Oh... was I supposed to write some more about the Vermont trip? As in Days 2 and 3? Let me make a mental note of that (Check - bing).
Actually I wanted to finish something mentioned earlier. Some friends and I read through The Hunchback of Notre Dame (or Notre Dame de Paris, as it should really be called). Being such a seasoned book critic, what should I say? It was certainly intense, laugh-provoking, and interesting - even the huge chapter detailing Paris architecture of the 1400's. Which chapter, by the way, has one of the finest passages of the book. You really should read the whole section on the Exchange building, but here is the end:
Moreover, a building should be appropriate to the climate. This [the Exchange] is evidently built for our cold and rainy sky. It has a roof almost as flat as if it were in the Orient, so that in winter, when it snows, the roof can be swept; and it is evident that roofs were made to be swept.
What exquisite sarcasm! What kind of a mind comes up with that?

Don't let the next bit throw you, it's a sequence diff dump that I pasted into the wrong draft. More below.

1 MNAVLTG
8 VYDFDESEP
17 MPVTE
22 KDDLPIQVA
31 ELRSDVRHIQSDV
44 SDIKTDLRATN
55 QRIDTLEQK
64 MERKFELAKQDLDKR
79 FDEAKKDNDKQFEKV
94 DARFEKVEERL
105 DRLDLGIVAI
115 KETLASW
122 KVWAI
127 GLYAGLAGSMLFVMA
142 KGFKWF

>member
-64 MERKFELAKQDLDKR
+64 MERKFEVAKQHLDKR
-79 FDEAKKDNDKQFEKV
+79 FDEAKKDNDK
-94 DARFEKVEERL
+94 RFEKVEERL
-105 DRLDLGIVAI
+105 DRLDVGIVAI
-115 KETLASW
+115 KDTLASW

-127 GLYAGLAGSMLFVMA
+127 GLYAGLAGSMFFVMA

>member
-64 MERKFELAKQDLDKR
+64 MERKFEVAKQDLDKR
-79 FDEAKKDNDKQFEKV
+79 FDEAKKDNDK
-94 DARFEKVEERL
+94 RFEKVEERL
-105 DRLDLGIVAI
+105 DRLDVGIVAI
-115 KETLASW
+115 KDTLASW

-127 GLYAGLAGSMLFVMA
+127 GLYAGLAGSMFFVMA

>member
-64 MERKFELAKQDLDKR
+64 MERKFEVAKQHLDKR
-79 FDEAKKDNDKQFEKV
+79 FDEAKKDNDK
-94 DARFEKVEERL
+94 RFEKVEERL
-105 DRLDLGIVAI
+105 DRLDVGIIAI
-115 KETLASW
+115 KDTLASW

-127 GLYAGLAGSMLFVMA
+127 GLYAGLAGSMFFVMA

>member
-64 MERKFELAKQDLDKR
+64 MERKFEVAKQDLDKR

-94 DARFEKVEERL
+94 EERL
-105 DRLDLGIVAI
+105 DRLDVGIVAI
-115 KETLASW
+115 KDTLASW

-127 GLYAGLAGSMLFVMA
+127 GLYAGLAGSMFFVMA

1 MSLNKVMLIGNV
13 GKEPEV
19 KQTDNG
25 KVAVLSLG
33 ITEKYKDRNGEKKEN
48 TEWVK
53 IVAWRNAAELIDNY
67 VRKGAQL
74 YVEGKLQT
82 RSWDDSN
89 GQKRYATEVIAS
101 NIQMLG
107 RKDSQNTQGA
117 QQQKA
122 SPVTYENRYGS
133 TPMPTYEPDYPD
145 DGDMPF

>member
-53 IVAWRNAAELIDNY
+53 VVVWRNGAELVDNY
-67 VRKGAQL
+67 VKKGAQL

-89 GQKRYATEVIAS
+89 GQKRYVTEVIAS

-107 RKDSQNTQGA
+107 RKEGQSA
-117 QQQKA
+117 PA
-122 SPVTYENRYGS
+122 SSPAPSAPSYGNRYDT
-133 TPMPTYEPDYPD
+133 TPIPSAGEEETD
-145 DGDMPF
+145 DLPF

Well... but after finishing the book, I really think I dislike it tremendously, especially the ending. Why do we have to write and read sad stories filled with suffering and people's wickedness? So earthly life is like that - but it's not all like that, and even if the bad were 1%, does that still justify whole novels full of it? Why can't we have entirely happy stories, ever? Why is conflict inherent to a "good" plot?
Leaving that book behind... I am barely through the first chapter of La Chute, by Camus, and there is already a pageful of splendid things to share! So that will be coming.
Now I know it is only September 6, but it is really Autumn now. No achy joints exactly, but the change in the weather is making my throat overpoweringly sore, as it did sometime back when our late spring finally arrived. So start enjoying Autumn now!